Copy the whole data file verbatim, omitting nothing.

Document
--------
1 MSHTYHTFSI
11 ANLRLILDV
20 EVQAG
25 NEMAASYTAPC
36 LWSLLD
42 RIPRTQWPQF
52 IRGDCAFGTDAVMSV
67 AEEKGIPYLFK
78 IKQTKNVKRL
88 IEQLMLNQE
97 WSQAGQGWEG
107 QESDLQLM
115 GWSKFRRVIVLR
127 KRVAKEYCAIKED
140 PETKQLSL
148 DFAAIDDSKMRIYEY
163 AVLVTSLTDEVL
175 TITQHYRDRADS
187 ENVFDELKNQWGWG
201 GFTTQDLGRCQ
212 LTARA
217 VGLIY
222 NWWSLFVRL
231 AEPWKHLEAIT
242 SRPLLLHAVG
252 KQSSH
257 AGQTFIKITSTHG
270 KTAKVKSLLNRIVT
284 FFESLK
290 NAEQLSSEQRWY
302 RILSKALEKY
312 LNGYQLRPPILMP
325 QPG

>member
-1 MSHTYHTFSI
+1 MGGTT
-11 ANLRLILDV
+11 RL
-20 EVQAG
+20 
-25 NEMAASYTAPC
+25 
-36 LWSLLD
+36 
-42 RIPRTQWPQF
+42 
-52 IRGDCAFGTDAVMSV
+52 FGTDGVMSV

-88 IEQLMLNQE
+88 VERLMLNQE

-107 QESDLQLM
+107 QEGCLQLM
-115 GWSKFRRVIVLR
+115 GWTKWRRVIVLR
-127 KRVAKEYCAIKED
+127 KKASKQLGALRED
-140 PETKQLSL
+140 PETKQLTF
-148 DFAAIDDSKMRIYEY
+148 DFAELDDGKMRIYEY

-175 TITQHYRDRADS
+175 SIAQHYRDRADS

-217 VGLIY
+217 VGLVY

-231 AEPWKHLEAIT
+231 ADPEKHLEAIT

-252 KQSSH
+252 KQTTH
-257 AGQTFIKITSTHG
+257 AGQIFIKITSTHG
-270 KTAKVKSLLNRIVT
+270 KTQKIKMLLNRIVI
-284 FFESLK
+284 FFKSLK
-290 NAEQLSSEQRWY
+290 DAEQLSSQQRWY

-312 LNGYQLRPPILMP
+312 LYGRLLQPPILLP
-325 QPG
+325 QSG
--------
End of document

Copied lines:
1 MSHTYHTFSI
11 ANLRLILDV
20 EVQAG
25 NEMAASYTAPC
36 LWSLLD
42 RIPRTQWPQF
52 IRGDCAFGTDAVMSV
67 AEEKGIPYLFK
78 IKQTKNVKRL
88 IEQLMLNQE
97 WSQAGQGWEG
107 QESDLQLM
115 GWSKFRRVIVLR
127 KRVAKEYCAIKED
140 PETKQLSL
148 DFAAIDDSKMRIYEY
163 AVLVTSLTDEVL
175 TITQHYRDRADS
187 ENVFDELKNQWGWG
201 GFTTQDLGRCQ
212 LTARA
217 VGLIY
222 NWWSLFVRL
231 AEPWKHLEAIT
242 SRPLLLHAVG
252 KQSSH
257 AGQTFIKITSTHG
270 KTAKVKSLLNRIVT
284 FFESLK
290 NAEQLSSEQRWY
302 RILSKALEKY
312 LNGYQLRPPILMP
325 QPG

>member
-1 MSHTYHTFSI
+1 MGGTT
-11 ANLRLILDV
+11 RL
-20 EVQAG
+20 
-25 NEMAASYTAPC
+25 
-36 LWSLLD
+36 
-42 RIPRTQWPQF
+42 
-52 IRGDCAFGTDAVMSV
+52 FGTDGVMSV

-88 IEQLMLNQE
+88 VERLMLNQE

-107 QESDLQLM
+107 QEGCLQLM
-115 GWSKFRRVIVLR
+115 GWTKWRRVIVLR
-127 KRVAKEYCAIKED
+127 KKASKQLGALRED
-140 PETKQLSL
+140 PETKQLTF
-148 DFAAIDDSKMRIYEY
+148 DFAELDDGKMRIYEY

-175 TITQHYRDRADS
+175 SIAQHYRDRADS

-217 VGLIY
+217 VGLVY

-231 AEPWKHLEAIT
+231 ADPEKHLEAIT

-252 KQSSH
+252 KQTTH
-257 AGQTFIKITSTHG
+257 AGQIFIKITSTHG
-270 KTAKVKSLLNRIVT
+270 KTQKIKMLLNRIVI
-284 FFESLK
+284 FFKSLK
-290 NAEQLSSEQRWY
+290 DAEQLSSQQRWY

-312 LNGYQLRPPILMP
+312 LYGRLLQPPILLP
-325 QPG
+325 QSG